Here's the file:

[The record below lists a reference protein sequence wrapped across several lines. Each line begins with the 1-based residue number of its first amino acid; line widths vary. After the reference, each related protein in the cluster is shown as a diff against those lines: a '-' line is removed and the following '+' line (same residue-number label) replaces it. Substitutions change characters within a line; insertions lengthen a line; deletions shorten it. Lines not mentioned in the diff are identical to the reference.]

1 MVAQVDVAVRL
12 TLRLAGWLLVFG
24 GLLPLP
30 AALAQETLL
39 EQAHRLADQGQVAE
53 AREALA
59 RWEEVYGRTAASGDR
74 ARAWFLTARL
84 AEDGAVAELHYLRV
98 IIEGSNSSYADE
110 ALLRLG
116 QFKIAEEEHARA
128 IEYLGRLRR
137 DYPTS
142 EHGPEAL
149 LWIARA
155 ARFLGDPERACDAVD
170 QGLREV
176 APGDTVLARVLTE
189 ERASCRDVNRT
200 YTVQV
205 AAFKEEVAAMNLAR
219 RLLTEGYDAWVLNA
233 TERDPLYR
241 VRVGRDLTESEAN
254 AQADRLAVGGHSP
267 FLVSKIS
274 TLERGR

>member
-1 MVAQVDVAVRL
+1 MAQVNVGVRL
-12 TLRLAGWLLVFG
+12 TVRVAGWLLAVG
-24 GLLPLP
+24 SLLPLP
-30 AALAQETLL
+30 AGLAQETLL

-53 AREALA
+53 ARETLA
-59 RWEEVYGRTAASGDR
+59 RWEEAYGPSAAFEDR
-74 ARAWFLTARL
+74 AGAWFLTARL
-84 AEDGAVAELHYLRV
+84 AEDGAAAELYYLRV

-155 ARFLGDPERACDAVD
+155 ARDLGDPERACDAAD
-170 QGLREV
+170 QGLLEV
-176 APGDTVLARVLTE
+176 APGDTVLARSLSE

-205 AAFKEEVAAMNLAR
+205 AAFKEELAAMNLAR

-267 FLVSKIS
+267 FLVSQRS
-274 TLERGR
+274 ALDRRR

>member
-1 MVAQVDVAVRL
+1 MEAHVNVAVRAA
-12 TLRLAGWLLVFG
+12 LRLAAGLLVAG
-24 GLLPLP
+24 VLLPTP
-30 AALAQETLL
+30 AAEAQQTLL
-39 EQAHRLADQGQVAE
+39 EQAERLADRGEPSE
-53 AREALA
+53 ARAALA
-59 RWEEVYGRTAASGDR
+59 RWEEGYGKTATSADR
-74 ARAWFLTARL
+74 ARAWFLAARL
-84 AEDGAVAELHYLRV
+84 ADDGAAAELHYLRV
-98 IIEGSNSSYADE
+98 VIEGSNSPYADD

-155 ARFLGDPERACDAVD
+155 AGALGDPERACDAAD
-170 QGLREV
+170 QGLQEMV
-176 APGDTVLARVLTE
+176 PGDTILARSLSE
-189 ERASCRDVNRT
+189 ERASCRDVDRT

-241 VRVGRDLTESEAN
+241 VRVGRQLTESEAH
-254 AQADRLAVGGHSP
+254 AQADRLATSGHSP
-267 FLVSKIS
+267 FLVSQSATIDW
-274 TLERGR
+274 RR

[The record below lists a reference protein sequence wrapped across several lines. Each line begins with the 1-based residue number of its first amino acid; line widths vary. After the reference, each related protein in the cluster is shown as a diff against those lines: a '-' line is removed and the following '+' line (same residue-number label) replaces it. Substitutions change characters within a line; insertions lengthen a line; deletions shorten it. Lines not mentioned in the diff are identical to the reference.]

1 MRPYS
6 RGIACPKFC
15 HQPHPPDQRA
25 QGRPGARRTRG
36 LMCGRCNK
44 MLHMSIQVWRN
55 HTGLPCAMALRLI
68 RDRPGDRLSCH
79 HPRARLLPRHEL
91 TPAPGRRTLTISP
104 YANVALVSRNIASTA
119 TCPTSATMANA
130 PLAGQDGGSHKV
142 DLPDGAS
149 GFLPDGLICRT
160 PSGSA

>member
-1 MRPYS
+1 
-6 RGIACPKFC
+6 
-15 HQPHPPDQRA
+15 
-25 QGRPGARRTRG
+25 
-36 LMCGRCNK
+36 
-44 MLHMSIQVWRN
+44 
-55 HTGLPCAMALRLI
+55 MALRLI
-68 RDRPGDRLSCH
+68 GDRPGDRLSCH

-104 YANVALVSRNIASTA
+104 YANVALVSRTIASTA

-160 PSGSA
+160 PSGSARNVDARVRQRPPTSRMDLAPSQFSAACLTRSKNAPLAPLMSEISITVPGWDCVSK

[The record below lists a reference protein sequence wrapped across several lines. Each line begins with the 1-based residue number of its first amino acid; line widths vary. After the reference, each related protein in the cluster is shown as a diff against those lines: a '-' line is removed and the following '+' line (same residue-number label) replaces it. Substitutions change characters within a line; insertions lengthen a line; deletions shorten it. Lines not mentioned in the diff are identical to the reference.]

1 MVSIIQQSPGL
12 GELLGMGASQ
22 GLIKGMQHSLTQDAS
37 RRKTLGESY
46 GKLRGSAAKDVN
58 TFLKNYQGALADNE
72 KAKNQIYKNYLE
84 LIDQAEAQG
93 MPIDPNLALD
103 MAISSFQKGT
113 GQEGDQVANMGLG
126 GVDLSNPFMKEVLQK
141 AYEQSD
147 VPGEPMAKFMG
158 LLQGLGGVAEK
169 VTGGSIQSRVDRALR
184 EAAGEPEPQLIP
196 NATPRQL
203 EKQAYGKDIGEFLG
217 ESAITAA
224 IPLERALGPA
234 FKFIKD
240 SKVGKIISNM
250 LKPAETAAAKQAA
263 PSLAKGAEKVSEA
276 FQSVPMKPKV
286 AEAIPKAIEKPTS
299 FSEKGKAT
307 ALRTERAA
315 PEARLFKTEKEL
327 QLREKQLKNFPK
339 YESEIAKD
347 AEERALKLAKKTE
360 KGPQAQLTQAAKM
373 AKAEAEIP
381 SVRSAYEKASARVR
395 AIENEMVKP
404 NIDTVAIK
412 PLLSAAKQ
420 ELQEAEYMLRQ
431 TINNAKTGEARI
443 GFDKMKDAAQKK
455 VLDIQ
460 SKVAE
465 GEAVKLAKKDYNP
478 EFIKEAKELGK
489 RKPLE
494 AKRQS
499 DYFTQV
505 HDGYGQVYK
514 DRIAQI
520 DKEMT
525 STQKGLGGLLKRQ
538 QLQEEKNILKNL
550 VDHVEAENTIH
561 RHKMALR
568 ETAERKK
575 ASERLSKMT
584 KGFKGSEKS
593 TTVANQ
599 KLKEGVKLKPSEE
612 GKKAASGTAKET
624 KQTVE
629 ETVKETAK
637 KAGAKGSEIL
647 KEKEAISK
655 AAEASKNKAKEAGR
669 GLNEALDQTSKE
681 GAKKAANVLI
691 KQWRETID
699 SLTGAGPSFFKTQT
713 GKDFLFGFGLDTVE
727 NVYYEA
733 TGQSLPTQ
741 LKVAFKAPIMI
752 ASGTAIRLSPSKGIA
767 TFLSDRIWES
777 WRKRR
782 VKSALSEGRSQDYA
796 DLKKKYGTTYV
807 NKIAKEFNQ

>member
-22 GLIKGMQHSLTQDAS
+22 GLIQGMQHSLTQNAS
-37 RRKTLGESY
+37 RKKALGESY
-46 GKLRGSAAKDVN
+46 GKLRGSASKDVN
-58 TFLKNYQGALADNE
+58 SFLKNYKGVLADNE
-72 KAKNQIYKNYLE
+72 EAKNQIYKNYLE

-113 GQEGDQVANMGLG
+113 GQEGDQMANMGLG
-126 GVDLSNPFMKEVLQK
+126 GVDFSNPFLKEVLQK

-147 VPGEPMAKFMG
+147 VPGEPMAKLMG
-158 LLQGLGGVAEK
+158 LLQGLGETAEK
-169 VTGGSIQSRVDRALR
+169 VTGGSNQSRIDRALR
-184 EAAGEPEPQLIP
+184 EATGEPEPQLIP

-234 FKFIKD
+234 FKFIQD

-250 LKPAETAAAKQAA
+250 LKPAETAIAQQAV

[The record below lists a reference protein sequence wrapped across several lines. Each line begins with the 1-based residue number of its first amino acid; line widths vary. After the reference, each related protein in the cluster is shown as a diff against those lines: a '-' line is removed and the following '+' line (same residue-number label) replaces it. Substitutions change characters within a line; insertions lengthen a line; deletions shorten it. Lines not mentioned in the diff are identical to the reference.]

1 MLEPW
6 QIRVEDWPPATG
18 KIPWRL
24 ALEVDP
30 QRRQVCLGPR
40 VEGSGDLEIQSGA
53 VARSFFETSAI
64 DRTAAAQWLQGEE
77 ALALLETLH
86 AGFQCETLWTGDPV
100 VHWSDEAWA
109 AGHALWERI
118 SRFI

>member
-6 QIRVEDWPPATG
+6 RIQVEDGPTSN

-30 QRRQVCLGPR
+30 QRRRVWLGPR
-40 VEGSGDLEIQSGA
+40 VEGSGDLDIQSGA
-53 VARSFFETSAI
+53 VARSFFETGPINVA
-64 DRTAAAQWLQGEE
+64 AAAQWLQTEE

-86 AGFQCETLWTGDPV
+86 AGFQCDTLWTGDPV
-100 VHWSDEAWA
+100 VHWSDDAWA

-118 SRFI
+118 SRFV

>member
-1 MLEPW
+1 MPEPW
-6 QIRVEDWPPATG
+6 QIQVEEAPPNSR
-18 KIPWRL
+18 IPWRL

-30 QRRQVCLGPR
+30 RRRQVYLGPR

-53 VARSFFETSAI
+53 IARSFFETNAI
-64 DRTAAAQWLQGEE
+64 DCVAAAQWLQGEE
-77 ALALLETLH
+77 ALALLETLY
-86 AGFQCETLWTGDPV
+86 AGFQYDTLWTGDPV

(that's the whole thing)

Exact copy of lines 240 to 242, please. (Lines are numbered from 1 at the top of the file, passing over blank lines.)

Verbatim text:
+234 FKFIQD

-250 LKPAETAAAKQAA
+250 LKPAETAIAQQAV